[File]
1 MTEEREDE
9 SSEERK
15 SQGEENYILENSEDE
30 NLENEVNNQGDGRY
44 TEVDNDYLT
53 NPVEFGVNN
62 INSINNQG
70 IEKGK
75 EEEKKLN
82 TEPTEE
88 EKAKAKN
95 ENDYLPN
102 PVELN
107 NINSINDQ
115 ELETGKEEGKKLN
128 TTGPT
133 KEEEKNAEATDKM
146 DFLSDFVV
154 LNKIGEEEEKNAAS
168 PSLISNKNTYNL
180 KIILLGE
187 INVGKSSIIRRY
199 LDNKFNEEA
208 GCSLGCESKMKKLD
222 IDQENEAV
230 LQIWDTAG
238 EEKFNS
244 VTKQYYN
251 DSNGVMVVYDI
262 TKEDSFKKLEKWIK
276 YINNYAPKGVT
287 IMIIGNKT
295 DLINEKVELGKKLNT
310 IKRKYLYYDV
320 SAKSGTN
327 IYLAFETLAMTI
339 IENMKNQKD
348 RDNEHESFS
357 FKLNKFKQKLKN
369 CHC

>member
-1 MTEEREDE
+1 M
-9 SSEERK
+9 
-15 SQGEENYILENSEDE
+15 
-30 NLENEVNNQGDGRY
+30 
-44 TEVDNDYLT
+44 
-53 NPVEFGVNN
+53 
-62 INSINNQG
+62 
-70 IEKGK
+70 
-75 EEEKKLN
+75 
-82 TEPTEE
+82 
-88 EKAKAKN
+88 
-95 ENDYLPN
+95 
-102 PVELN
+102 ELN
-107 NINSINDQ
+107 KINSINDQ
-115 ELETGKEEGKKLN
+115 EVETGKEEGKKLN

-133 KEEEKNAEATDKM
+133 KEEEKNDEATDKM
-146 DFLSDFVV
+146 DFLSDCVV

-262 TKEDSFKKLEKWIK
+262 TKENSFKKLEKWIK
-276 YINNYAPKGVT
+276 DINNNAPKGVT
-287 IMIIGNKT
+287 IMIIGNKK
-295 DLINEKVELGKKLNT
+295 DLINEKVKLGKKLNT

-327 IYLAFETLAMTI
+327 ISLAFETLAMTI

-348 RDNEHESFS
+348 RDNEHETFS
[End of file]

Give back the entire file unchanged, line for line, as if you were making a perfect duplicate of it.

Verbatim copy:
1 MTEEREDE
9 SSEERK
15 SQGEENYILENSEDE
30 NLENEVNNQGDGRY
44 TEVDNDYLT
53 NPVEFGVNN
62 INSINNQG
70 IEKGK
75 EEEKKLN
82 TEPTEE
88 EKAKAKN
95 ENDYLPN
102 PVELN
107 NINSINDQ
115 ELETGKEEGKKLN
128 TTGPT
133 KEEEKNAEATDKM
146 DFLSDFVV
154 LNKIGEEEEKNAAS
168 PSLISNKNTYNL
180 KIILLGE
187 INVGKSSIIRRY
199 LDNKFNEEA
208 GCSLGCESKMKKLD
222 IDQENEAV
230 LQIWDTAG
238 EEKFNS
244 VTKQYYN
251 DSNGVMVVYDI
262 TKEDSFKKLEKWIK
276 YINNYAPKGVT
287 IMIIGNKT
295 DLINEKVELGKKLNT
310 IKRKYLYYDV
320 SAKSGTN
327 IYLAFETLAMTI
339 IENMKNQKD
348 RDNEHESFS
357 FKLNKFKQKLKN
369 CHC

>member
-1 MTEEREDE
+1 M
-9 SSEERK
+9 
-15 SQGEENYILENSEDE
+15 
-30 NLENEVNNQGDGRY
+30 
-44 TEVDNDYLT
+44 
-53 NPVEFGVNN
+53 
-62 INSINNQG
+62 
-70 IEKGK
+70 
-75 EEEKKLN
+75 
-82 TEPTEE
+82 
-88 EKAKAKN
+88 
-95 ENDYLPN
+95 
-102 PVELN
+102 ELN
-107 NINSINDQ
+107 KINSINDQ
-115 ELETGKEEGKKLN
+115 EVETGKEEGKKLN

-133 KEEEKNAEATDKM
+133 KEEEKNDEATDKM
-146 DFLSDFVV
+146 DFLSDCVV

-262 TKEDSFKKLEKWIK
+262 TKENSFKKLEKWIK
-276 YINNYAPKGVT
+276 DINNNAPKGVT
-287 IMIIGNKT
+287 IMIIGNKK
-295 DLINEKVELGKKLNT
+295 DLINEKVKLGKKLNT

-327 IYLAFETLAMTI
+327 ISLAFETLAMTI

-348 RDNEHESFS
+348 RDNEHETFS